A Texas law passed last year calls for the blacklisting of asset managers that "boycott" fossil fuel companies. The statute requires the state comptroller to maintain a list of such firms, which would render them ineligible to manage money for state pension plans and other state entities.
The basis for the blacklist will be asset manager responses to letters sent by the state comptroller. Letters went out this week "to 19 major financial companies" that Texas suspects "may be boycotting the fossil fuel industry," according to a statement from the comptroller's office. The letters ask the firms to say whether they are boycotting fossil fuel and to provide lists of any mutual funds or exchange-traded funds that prohibit or limit investment in fossil fuels.
Similar attempts to blacklist asset managers seeking to limit exposure to climate risks and to invest in the energy transition may be coming to more Republican-controlled states. The Texas law is based on model legislation provided to Republican state legislators by the American Legislative Exchange Council, which is funded by largely undisclosed corporate donors and is an avid supporter of the fossil fuel industry.
On substance, the law is, as they say in Texas, "all hat, no cattle." A close read reveals it to be little more than an invitation for Texas Republicans to publicly hector asset managers who are trying to position their portfolios for the transition to a low-carbon economy.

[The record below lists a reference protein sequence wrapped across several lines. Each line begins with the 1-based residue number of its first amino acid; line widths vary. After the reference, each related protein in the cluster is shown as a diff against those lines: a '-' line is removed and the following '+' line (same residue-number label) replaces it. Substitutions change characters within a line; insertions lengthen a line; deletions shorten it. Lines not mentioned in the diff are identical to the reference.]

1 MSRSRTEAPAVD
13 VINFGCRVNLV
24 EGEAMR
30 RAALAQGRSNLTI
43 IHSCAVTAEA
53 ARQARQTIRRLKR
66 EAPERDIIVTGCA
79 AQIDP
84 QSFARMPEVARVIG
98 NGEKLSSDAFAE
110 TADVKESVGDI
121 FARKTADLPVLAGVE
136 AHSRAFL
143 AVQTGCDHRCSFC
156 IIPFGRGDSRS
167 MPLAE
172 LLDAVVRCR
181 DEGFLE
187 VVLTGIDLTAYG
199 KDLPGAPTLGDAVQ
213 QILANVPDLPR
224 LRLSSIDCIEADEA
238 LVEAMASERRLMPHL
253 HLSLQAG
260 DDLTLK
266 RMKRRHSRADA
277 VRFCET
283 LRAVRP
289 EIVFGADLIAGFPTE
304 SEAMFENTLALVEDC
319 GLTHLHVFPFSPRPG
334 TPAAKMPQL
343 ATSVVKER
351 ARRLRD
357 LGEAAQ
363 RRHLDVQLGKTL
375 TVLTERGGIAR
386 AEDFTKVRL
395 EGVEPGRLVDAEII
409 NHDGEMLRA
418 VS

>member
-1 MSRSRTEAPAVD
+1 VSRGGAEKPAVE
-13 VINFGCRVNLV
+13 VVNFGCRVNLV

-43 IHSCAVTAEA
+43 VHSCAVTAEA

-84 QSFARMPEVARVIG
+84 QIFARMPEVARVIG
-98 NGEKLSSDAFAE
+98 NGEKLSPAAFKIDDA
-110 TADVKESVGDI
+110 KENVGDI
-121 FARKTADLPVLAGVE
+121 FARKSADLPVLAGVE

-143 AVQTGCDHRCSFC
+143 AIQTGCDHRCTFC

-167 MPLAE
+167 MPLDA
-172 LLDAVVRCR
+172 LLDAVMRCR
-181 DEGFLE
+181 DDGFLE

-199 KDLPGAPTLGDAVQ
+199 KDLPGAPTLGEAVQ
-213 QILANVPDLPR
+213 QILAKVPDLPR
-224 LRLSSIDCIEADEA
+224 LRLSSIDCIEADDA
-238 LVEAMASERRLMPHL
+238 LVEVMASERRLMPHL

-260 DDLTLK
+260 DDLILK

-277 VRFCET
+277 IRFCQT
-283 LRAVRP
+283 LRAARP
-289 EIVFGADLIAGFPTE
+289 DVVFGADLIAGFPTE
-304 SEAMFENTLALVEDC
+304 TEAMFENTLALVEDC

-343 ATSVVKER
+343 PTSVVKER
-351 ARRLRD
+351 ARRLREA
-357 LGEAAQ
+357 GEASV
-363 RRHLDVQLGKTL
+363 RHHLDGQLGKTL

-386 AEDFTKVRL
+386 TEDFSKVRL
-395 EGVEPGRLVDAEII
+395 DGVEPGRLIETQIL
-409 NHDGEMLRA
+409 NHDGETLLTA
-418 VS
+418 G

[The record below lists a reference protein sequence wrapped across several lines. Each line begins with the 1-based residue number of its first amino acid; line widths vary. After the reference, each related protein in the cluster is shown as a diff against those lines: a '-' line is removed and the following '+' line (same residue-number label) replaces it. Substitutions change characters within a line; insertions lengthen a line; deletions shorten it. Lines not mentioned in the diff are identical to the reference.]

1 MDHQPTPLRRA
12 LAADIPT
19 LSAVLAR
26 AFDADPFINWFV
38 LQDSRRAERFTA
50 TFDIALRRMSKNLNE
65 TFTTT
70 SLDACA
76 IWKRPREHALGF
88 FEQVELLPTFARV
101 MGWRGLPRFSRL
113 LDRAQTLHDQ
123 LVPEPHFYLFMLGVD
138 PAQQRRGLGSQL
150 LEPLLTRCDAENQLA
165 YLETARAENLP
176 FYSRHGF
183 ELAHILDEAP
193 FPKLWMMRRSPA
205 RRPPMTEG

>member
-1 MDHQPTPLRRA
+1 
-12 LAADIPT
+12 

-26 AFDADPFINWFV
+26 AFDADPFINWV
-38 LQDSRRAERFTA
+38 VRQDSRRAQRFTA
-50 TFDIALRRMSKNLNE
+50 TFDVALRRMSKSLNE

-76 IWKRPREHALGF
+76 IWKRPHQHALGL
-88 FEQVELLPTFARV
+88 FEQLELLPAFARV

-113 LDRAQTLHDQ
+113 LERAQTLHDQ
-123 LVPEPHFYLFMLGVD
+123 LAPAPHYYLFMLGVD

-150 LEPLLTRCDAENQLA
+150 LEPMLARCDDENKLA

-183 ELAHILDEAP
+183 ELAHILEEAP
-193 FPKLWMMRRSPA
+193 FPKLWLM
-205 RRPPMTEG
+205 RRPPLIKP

First, the law defines a "boycott" as something that is done "without an ordinary business purpose" to "inflict economic harm" on the fossil fuel industry. But asset managers do have an ordinary business purpose--it's called a fiduciary duty--to reduce risk and seek investment opportunities for all their clients based on the firm's investment expertise and best judgment. If the result for some firms or some of their funds is the avoidance of fossil fuels and the emphasis on renewable energy and other companies that have made net zero commitments, that's not a boycott--that's smart investing on behalf of a firm's clients, which is precisely the ordinary business purpose of the asset manager.
And in the ordinary course of investing, harm is inflicted all the time on industries and companies that are underperforming, and those whose business models are in decline. Such is the creative destruction that Schumpeter called the essential fact about capitalism.
Second, the law explicitly says that those running state pension plans don't even have to use the blacklist if they determine that doing so would be inconsistent with their fiduciary responsibility. Moreover, if the state entity is invested in public mutual funds rather than a direct separate account, it doesn't have to divest from a blacklisted fund at all, but is simply encouraged to swap out any fund that may avoid fossil fuels for one that doesn't.
In the end, the Texas blacklist will be pretty short, because few large asset managers have blanket restrictions against fossil fuel investments, and those that do can easily point to ordinary business purposes for doing so.
But the law provides Texas Republicans with an opportunity for big talk on behalf of fossil fuel interests. They are pushing what Prof. Michael E. Mann calls "climate inactivism" in their attempt to require investments made on behalf of workers in Texas state pension plans to prop up the fossil fuel industry and ignore the investment thesis for the clean energy transition.
Millions of Texas workers' retirement savings could suffer as a result. Let's hope that Texas pension plan administrators will assert their fiduciary responsibility to their participants and beneficiaries--and take advantage of the law's loopholes--to make sure blacklisting remains a talking point for politicians and not actual retirement fund investment policy.